day by President Davis, while seated in St. Paul's church, Richmond. The statement immediately following, that he did not receive this dispatch “with self-possession or dignity,” but that he left the house “with tremulous and nervous haste, like a weak man in the hour of misfortune,” is that which I have classified as one perhaps not capable of being tested by positive proof; and this not from any doubt as to its entire untruth, but on account of the subjective character of the only evidence that can be applied to it. Two observers, the one self-possessed and impartial, the other, either frightened himself, or imbued with the malignant spirit that seems to animate the pen of General Wilson, might form very different estimates of the demeanor of the object of their observation. General Wilson does not profess to have been a witness of what he describes, nor does he give the name of his informant, although his account is directly contrary to all the statements of actual witnesses that have heretofore been generally received. Whatever other accusations may be entertained, no one familiar with the character and history of Jefferson Davis, whether honest friend or candid foe, will believe that he ever exhibited weakness or lack of self-possession in time of peril or calamity. Let us hurry on, however, to an examination of the positive patent falsehoods in respect of matters of fact, contained in Gen. Wilson's first paragraph. [I am very desirous of avoiding hard words, but really know no eupheuism for falsehood at all applicable to this case.] 1st. “He left the house of worship and hurried home.” President Davis did not hurry home at all. On the contrary, he went to the executive office, which was not in the same part of the city with his home, and there called a meeting of his Cabinet, which continued in session for several hours. At this session there was no hurry or confusion. On the contrary, the calmness with which the grave questions under consideration were discussed by the principal member of the council, and his apparent indifference to his personal safety and private interests, were subjects of remark by others present. He did not go to his home until late in the afternoon. 2nd. “He and his more resolute wife spent the rest of the day in packing their personal baggage,” &c.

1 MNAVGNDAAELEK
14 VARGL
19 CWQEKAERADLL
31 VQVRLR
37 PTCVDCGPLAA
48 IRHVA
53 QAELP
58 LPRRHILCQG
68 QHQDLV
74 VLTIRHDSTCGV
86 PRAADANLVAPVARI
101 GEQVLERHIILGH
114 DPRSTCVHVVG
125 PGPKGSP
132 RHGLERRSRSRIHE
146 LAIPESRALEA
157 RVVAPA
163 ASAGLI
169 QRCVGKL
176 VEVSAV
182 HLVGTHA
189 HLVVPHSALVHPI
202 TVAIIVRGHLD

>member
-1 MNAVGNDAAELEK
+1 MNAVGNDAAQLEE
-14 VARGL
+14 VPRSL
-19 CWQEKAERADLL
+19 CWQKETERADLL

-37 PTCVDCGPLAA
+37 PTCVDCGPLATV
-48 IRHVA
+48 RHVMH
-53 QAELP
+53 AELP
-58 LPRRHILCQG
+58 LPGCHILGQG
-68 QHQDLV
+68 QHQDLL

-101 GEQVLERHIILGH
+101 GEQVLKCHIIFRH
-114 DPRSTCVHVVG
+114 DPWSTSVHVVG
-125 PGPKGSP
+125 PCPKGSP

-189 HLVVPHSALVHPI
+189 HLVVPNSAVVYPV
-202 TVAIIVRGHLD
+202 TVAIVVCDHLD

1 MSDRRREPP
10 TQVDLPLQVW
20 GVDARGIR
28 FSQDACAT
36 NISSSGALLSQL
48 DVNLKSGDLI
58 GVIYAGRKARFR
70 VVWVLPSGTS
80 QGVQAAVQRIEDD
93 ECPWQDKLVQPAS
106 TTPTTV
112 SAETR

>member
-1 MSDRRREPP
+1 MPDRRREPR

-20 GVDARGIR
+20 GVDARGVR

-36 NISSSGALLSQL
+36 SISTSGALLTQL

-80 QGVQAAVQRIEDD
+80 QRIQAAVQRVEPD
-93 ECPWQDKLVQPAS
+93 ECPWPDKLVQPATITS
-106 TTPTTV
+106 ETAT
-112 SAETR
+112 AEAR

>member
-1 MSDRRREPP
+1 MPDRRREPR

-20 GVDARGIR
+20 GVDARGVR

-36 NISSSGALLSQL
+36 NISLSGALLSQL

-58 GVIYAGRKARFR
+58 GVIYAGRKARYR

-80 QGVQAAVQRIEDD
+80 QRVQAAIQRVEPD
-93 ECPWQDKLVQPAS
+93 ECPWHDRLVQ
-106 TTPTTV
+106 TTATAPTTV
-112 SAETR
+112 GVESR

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Table of Contents:
Fifth annual meeting of the Southern Historical Society , October 31st ., 1877 .
Address of General John T. Morgan , U. S. Senator from Alabama .
Fifth annual report of the Executive Committee of the Southern Historical Society , for year Ending October 31st , 1877 .
Leading Confederates on the battle of Gettysburg .
General James Longstreet 's account of the campaign and battle.
Our Gettysburg series.
The true story of the capture of Jefferson Davis .
Letter from Admiral Semmes .
Letter from Colonel William Preston Johnston , late aid to President Davis .
A correction of General Patton Andersons report of the battle of Jonesboro , Ga.
Advance sheets of Reminiscences of secession, war, and reconstruction, by Lieutenant-General Richard Taylor .
Torpedo service in the Harbor and water defences of Charleston .
A review of the First two days operations at Gettysburg and a reply to General Longstreet by General Fitz. Lee .
Letter from General Winfield Hancock .
Letter from John B. Bachelder , Esq.
Letter from General R. Lindsay Walker .
Official report of General W. N. Pendleton , Chief of artillery , A. N. V .
Battle of Murfreesboro .
Letter from President Davis -reply to Mr. Hunter .
Decision of the Supreme Court of Tennessee that the Confederacy was de jure as well as de facto-opinion of Judge Turney .
The bank of Tennessee v. Wm. B. Cummings , Adm'r.
Steuart 's brigade at the battle of Gettysburg .--a narrative by Rev. Randolph H. McKim , D. D. , late First Lieutenant and Aide-de-camp, Confederate army .
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